Colombo, July 3 (ANI): Despite promising to resettle 80 percent of Tamil refugees by the end of this year, the Sri Lankan Government has reportedly started building permanent camps for most of the 300,000 refugees, who are being held there since Tamil Tigers' defeat in May.
The Times quoted aid workers, as saying that permanent buildings are being erected at the Manik Farm site where the UN says that 230,000 of the refugees are kept.
The aid workers were able to do humanitarian work in four of six zones at Manik Farm but were barred from two others, including the mysteriously named Zone Zero.
"We're not allowed to work in these areas. But you can see from the outside proper brick-walled buildings going up," said Rajinda Jayasinghe, the head of Relief International in Sri Lanka.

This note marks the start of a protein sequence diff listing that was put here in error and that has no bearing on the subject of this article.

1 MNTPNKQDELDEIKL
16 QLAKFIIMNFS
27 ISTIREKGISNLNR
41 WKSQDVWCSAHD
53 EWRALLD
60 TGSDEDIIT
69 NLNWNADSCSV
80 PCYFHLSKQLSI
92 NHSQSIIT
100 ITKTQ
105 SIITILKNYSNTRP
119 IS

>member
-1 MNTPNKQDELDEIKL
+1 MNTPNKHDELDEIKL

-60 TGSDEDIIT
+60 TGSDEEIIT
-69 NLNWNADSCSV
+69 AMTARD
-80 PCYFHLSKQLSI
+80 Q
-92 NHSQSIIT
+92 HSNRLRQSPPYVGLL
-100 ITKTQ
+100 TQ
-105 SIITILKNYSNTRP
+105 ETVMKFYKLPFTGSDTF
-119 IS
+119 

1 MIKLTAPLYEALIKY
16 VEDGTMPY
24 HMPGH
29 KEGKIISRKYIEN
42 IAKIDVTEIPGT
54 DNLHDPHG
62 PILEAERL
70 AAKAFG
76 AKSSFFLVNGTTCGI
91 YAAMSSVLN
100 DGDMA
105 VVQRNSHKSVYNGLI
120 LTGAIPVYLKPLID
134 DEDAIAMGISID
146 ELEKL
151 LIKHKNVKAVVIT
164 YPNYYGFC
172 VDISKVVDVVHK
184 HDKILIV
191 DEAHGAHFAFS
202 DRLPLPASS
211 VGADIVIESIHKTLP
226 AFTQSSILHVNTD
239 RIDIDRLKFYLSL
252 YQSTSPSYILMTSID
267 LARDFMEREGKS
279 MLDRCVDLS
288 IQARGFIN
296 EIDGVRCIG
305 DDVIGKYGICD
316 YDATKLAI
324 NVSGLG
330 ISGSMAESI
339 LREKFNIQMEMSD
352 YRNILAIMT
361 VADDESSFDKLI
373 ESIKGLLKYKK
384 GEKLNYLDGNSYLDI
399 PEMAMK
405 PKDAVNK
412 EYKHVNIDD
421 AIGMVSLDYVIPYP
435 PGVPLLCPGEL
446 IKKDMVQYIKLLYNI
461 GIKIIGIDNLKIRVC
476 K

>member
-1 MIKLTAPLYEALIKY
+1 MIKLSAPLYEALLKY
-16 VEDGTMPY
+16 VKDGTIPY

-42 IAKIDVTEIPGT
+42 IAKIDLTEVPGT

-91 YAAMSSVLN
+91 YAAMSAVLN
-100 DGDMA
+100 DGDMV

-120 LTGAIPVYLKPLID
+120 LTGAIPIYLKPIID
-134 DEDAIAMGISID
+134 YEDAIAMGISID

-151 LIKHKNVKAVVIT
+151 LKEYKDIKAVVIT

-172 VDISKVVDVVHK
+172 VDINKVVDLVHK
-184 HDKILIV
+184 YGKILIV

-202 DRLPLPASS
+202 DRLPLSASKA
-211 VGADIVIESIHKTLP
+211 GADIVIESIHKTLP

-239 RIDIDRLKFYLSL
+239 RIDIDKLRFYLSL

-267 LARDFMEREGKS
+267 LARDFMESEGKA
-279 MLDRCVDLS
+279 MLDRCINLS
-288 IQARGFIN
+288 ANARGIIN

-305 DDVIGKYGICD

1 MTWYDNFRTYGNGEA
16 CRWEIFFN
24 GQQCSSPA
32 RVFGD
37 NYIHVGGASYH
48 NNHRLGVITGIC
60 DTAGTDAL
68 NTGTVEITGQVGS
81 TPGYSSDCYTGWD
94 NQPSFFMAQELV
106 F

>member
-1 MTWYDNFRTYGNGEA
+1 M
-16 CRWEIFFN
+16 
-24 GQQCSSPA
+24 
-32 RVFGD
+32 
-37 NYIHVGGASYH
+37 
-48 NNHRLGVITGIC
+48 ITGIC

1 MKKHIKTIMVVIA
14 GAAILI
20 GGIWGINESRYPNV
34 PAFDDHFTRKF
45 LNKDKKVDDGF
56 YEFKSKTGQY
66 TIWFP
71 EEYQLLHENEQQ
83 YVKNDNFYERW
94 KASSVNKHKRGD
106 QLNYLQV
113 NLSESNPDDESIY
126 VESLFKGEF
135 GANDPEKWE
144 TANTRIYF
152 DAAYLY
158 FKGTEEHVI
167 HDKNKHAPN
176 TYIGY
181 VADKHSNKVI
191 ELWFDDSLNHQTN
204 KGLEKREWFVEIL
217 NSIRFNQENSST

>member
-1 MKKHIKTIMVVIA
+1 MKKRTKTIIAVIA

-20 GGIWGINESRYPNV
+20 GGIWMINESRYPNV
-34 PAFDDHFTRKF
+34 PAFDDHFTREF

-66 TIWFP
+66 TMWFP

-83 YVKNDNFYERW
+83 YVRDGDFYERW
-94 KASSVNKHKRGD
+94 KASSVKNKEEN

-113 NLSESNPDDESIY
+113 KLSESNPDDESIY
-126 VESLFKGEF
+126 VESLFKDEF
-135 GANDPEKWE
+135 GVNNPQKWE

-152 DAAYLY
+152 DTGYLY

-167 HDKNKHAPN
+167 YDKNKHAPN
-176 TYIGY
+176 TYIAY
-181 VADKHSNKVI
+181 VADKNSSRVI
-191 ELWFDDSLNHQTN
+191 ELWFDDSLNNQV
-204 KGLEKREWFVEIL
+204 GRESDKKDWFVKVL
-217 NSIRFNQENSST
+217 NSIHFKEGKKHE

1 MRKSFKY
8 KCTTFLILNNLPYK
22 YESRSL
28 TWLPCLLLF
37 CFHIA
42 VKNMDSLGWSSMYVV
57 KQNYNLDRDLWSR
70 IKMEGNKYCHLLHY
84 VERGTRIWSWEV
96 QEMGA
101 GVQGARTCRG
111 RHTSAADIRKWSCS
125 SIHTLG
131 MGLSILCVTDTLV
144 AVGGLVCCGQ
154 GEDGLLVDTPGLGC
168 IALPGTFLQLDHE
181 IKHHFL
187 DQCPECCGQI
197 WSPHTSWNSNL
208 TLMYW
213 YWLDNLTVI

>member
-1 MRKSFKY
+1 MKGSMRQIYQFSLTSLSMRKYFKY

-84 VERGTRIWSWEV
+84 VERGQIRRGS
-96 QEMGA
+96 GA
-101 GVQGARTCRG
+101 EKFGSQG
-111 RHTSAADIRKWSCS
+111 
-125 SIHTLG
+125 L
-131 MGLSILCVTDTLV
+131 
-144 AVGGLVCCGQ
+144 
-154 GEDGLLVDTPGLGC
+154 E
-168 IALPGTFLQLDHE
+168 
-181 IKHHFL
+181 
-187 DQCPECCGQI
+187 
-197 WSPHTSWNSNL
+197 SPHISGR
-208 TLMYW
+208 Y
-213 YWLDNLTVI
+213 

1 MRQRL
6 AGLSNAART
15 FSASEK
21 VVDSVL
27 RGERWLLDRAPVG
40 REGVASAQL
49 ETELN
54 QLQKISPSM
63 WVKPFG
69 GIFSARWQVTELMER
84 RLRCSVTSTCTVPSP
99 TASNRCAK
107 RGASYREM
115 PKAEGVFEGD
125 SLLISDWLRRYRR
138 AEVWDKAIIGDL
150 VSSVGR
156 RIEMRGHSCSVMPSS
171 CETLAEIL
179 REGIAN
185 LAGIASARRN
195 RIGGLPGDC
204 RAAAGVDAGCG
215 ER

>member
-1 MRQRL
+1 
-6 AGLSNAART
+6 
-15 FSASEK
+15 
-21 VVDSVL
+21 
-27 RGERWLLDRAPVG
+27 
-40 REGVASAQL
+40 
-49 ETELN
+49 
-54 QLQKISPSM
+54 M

The Government originally proposed holding the Tamil refugees in "welfare villages" for up to three years to check that they were not Tigers, and to clear their villages of mines.
Aid workers said that the new structures violated UN guidelines on temporary refugee shelters, and suggested that the Government meant to hold refugees for much longer.
Aid groups' concerns over the buildings grew when the Government proposed giving people in each tent two bags of cement to build their own floors, a leaked document obtained by The Times shows.
"The use of concrete flooring is inconsistent with temporary structures and is one of the recognised criteria of a semi-permanent structure," the document said.
A spokesman for the Sri Lankan High Commission in London, however, denied that the Government was building permanent structures in the camps.
"Concrete is laid only for the safety and to maintain cleanliness. It should not be considered as an indication for permanency. People will be resettled as fast as possible. 180-day target is a huge challenge. However, the Government will accomplish it with the help of the UN and friendly foreign countries," he said. (ANI)